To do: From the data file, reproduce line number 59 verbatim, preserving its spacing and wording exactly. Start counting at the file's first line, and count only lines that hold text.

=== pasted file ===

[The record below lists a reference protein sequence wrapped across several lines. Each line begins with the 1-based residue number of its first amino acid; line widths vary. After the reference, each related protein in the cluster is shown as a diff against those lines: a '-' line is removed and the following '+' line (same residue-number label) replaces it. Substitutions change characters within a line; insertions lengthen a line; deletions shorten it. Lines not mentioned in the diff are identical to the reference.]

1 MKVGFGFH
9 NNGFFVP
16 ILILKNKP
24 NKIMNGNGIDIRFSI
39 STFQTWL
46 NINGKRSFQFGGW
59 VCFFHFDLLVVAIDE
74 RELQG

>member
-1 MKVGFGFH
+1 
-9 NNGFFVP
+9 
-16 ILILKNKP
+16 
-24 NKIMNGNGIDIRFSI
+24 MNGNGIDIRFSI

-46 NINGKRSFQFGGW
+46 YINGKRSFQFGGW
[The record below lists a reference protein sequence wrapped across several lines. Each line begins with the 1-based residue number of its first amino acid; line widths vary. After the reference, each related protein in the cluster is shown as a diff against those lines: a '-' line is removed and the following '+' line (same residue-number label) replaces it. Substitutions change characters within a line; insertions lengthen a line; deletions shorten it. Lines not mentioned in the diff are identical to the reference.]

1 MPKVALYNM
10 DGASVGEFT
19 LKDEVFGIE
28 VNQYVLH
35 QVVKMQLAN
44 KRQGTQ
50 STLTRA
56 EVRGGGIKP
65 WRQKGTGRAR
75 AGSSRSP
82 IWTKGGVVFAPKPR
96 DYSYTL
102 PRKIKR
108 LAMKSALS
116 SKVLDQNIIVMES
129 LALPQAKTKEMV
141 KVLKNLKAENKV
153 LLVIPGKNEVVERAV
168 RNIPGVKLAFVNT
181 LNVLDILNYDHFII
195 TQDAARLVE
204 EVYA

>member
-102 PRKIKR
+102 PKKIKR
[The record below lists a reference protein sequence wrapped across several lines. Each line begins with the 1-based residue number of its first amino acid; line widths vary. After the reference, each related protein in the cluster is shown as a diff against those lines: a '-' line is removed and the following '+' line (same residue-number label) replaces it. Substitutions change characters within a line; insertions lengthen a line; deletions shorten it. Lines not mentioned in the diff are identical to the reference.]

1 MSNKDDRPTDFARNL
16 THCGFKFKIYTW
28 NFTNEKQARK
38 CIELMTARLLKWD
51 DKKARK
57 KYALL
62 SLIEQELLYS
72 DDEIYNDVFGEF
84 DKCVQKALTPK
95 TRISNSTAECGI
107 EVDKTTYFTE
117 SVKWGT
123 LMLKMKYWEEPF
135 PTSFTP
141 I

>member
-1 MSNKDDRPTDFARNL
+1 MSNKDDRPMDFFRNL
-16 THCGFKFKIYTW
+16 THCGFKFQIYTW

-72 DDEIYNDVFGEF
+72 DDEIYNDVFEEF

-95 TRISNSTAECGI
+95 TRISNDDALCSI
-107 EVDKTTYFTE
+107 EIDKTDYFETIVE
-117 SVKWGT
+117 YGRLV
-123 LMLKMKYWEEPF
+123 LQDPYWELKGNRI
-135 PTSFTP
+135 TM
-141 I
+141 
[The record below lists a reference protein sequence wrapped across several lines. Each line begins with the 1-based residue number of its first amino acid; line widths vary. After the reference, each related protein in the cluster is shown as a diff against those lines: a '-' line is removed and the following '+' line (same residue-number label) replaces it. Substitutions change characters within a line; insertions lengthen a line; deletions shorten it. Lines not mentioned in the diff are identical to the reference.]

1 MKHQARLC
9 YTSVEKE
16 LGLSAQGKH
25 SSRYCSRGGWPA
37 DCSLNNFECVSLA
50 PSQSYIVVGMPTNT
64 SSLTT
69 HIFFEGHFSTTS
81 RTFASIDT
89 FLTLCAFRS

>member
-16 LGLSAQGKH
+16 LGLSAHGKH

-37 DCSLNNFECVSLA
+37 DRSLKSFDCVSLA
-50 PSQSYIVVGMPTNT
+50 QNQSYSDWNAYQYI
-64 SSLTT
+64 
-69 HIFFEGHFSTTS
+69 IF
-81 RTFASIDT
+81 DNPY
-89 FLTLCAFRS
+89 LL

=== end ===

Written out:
117 SVKWGT